Columbus’s Bet

Posted by Marc Hodak on October 14, 2013 under Governance, History | Read the First Comment

Better lucky than good

"More lucky than good"

Consider that you are on the board of a company of adventurers, and one of your captains, Chris Columbus, comes to you with a project.

“The learned people all think that the world is flat. Our R&D indicates that the world is round. If you fund our voyage, we will be able to obtain the wealth of the Indies spice trade via a shorter route from the west instead of from the east.”

One director chimes in, “But Chris, all the experts say that the world is flat, and that the western route is terra incognito. Why don’t you think you won’t simply fall off the edge of the world?”

Chris replies: “The experts are wrong. Here is my data. Fund me, and glory will be ours.”

According to the story we were taught in school, Columbus was not able to get money from the usual channels that might fund a sea voyage, and it was the bold bet by Queen Isabella that launched him toward America and legend. In this story, Isabella was the perspicacious investor behind a brilliant, if misunderstood, CEO. Her good bet paid off in the bounty of a New World, and all those investors who wouldn’t back Columbus were fools who lost out.

What really happened looked like this.

Chris Columbus tells the board: “The learned people say that the world is a very large sphere, about 20,000 to 30,000 miles around. Our R&D indicates that the world is only about a third of that size around, meaning we can more easily obtain the wealth of the Indies spice trade via a shorter route from the west instead of from the east.”

One director chimes in, “But Chris, if the experts are just a little more correct than you are, you will simply run out of supplies on your voyage, and die.”

Chris replies: “The experts are wrong. Here is my data. Fund me, and glory will be ours.”

The real Columbus was not able to convince anyone with any learning that a western route to the Indies was shorter than the eastern route that was already established. He was able to convince a Queen with more wealth than knowledge. She enabled him to set out on what, by all rights, would have been a voyage to oblivion. Just as his supplies were running out, he stumbled upon the New World.

Boards of directors have basically one job—to make good bets and avoid bad ones with their shareholders’ funds. This is a difficult job under the best of circumstances, which necessarily includes incomplete information and a limited range of capabilities, including the normal biases and dynamics of even well functioning groups. On top of that, they must deal with the bane of businessmen everywhere—luck.

In the mythical Columbus story, the adventurer and the Queen made a good bet, and won. In the real story, they made a bad bet and won. The problem for directors is that the world only sees results; it cannot see the quality of the bets that led to them. Columbus’s bad bet was redeemed by an accident of incredible fortune. The Queen appeared to disprove the adage about a fool and her money, and the investors that wisely turned down Columbus’s bet were ridiculed for a missed opportunity.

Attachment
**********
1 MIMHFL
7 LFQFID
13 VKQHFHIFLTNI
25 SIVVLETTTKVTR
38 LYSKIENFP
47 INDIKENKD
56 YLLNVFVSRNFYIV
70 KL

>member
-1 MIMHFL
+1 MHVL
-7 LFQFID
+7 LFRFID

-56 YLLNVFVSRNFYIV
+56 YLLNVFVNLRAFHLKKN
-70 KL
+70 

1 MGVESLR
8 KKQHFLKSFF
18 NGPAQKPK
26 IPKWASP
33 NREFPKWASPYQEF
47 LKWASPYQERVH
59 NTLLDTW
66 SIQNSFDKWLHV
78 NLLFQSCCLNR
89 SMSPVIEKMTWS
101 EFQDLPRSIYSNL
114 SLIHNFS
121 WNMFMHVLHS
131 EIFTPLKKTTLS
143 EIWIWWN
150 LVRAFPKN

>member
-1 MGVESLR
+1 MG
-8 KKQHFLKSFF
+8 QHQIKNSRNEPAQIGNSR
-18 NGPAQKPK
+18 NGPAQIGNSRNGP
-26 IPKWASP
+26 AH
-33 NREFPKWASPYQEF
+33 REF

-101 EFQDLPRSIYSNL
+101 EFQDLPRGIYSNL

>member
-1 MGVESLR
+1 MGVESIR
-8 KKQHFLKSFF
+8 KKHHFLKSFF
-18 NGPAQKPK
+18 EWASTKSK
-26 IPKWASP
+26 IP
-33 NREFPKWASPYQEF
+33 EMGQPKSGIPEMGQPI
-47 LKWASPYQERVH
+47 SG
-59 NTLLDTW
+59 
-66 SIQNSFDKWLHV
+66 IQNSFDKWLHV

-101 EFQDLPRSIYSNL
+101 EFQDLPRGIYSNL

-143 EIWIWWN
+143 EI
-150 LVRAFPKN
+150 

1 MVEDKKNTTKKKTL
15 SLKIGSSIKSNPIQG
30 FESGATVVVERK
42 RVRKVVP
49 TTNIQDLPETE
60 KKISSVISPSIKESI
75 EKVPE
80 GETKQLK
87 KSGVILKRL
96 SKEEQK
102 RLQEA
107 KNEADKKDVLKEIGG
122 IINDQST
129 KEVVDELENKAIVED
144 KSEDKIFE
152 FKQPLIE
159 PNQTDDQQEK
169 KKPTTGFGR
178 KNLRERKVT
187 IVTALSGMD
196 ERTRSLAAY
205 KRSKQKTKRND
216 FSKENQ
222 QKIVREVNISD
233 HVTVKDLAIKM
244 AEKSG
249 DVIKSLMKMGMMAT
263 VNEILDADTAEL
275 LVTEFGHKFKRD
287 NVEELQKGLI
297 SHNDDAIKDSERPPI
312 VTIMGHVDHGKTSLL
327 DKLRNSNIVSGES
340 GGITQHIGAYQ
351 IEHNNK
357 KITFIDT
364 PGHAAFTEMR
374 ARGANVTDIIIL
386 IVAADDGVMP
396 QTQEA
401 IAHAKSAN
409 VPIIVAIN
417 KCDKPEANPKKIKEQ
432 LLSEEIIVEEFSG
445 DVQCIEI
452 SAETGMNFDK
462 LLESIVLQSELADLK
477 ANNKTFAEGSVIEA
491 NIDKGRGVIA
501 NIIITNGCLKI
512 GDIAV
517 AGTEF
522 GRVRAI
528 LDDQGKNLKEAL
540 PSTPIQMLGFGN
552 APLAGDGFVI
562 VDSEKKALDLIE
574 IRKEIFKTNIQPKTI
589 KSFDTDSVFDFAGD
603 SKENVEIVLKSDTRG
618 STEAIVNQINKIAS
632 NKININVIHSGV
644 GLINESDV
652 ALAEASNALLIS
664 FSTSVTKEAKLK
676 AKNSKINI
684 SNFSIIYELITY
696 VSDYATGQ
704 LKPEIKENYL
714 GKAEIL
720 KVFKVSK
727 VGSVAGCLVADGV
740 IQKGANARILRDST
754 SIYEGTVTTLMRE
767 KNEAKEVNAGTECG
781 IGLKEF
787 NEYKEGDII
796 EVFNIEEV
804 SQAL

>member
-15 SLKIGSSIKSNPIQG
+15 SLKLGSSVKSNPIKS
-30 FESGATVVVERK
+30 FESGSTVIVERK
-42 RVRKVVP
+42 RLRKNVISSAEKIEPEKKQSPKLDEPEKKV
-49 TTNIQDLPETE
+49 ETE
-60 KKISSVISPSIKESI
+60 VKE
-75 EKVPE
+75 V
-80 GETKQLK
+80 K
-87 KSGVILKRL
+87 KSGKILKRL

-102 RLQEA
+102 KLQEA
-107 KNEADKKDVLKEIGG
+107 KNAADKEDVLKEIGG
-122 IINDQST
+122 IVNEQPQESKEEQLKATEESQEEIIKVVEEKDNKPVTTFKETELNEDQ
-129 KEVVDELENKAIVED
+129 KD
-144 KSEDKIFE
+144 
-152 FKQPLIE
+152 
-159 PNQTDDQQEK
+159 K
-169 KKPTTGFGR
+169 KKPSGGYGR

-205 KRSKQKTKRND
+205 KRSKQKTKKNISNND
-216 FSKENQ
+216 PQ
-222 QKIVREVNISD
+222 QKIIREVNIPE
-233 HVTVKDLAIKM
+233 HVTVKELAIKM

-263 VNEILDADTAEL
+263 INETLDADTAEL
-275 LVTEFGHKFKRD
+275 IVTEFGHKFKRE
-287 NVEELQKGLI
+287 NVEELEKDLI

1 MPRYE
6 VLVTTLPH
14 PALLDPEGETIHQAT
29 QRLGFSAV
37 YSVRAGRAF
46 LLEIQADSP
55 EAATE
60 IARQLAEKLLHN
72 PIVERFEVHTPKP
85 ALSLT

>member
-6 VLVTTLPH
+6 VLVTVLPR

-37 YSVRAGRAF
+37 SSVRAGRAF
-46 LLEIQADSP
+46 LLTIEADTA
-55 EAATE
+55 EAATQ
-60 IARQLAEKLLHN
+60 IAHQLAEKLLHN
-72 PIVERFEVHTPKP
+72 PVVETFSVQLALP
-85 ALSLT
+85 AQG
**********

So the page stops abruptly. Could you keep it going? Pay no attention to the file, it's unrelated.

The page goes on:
Obviously, each of us would prefer a board that makes winning bets rather than losing ones on our behalf. But no one can dictate the outcomes of our bets. The only thing we control is the quality of our bets. By definition, good bets are more likely to pay out than bad ones. A board that effectively distinguishes these things should be more effective. But they can still lose. The world isn’t fair.

I have seen well-meaning boards make reasonable bets and end up lambasted on the front page of the Wall Street Journal for looking foolish. I have seen boards that were in over their heads nonetheless feted when the wind found their backs. The business world looks very different to those of us who are on the inside versus those reading the stories. We know that the world is not fair, and deal accordingly.

My Columbus Day message is this: We should always strive to be good, and hope we are also lucky. In life, if not always in business, we are generally blessed with many chances to succeed or fail. Over time, good luck and bad will tend to even out, and the quality of our decisions should show through. Even then, though, luck has a say.

  • Michel Hodak said,

    Knowing how navigators navigated and how Eratosthenes figured this out certainly makes one chuckle when one hears Looney Tunes versions about Columbus and the New World.

    As for people choosing the serendipitous path based upon wrong info, flawed logic or vain obstinance.

    Personally I am wary about people choosing the right path for the wrong reasons. Eventually that comes around and bites.

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